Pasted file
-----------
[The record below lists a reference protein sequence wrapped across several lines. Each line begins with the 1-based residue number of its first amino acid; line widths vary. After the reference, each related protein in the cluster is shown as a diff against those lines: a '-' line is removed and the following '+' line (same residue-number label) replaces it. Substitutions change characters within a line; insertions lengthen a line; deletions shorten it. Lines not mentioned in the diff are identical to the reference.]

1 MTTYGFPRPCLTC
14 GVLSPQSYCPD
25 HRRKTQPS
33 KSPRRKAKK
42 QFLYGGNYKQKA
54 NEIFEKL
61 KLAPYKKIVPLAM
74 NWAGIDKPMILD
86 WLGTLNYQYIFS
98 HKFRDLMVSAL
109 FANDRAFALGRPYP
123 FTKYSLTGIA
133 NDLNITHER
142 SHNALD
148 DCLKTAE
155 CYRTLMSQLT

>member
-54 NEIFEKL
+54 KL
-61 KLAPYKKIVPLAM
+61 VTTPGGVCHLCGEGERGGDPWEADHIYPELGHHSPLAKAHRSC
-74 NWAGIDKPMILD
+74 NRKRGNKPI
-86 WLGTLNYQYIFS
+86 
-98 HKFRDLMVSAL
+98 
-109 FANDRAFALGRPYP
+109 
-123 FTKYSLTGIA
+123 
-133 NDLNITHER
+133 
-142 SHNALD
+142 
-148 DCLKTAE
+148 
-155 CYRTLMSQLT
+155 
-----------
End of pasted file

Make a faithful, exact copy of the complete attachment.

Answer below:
[The record below lists a reference protein sequence wrapped across several lines. Each line begins with the 1-based residue number of its first amino acid; line widths vary. After the reference, each related protein in the cluster is shown as a diff against those lines: a '-' line is removed and the following '+' line (same residue-number label) replaces it. Substitutions change characters within a line; insertions lengthen a line; deletions shorten it. Lines not mentioned in the diff are identical to the reference.]

1 MTTYGFPRPCLTC
14 GVLSPQSYCPD
25 HRRKTQPS
33 KSPRRKAKK
42 QFLYGGNYKQKA
54 NEIFEKL
61 KLAPYKKIVPLAM
74 NWAGIDKPMILD
86 WLGTLNYQYIFS
98 HKFRDLMVSAL
109 FANDRAFALGRPYP
123 FTKYSLTGIA
133 NDLNITHER
142 SHNALD
148 DCLKTAE
155 CYRTLMSQLT

>member
-54 NEIFEKL
+54 KL
-61 KLAPYKKIVPLAM
+61 VTTPGGVCHLCGEGERGGDPWEADHIYPELGHHSPLAKAHRSC
-74 NWAGIDKPMILD
+74 NRKRGNKPI
-86 WLGTLNYQYIFS
+86 
-98 HKFRDLMVSAL
+98 
-109 FANDRAFALGRPYP
+109 
-123 FTKYSLTGIA
+123 
-133 NDLNITHER
+133 
-142 SHNALD
+142 
-148 DCLKTAE
+148 
-155 CYRTLMSQLT
+155 